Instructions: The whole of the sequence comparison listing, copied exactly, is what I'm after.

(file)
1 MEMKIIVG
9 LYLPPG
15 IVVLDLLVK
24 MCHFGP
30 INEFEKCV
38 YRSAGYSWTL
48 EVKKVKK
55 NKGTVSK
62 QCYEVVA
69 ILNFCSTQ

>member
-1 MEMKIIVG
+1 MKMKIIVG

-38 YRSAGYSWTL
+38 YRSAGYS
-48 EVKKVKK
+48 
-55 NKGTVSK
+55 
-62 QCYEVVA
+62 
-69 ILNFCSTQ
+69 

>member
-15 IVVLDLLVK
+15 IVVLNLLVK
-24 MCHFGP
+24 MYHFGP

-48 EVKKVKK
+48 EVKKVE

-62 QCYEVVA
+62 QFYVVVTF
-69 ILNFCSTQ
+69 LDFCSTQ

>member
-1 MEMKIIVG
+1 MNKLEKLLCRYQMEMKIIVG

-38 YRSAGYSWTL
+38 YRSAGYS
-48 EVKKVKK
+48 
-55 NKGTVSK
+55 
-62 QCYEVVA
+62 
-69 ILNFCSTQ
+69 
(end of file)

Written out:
1 MEMKIIVG
9 LYLPPG
15 IVVLDLLVK
24 MCHFGP
30 INEFEKCV
38 YRSAGYSWTL
48 EVKKVKK
55 NKGTVSK
62 QCYEVVA
69 ILNFCSTQ

>member
-1 MEMKIIVG
+1 MKMKIIVG

-38 YRSAGYSWTL
+38 YRSAGYS
-48 EVKKVKK
+48 
-55 NKGTVSK
+55 
-62 QCYEVVA
+62 
-69 ILNFCSTQ
+69 

>member
-15 IVVLDLLVK
+15 IVVLNLLVK
-24 MCHFGP
+24 MYHFGP

-48 EVKKVKK
+48 EVKKVE

-62 QCYEVVA
+62 QFYVVVTF
-69 ILNFCSTQ
+69 LDFCSTQ

>member
-1 MEMKIIVG
+1 MNKLEKLLCRYQMEMKIIVG

-38 YRSAGYSWTL
+38 YRSAGYS
-48 EVKKVKK
+48 
-55 NKGTVSK
+55 
-62 QCYEVVA
+62 
-69 ILNFCSTQ
+69 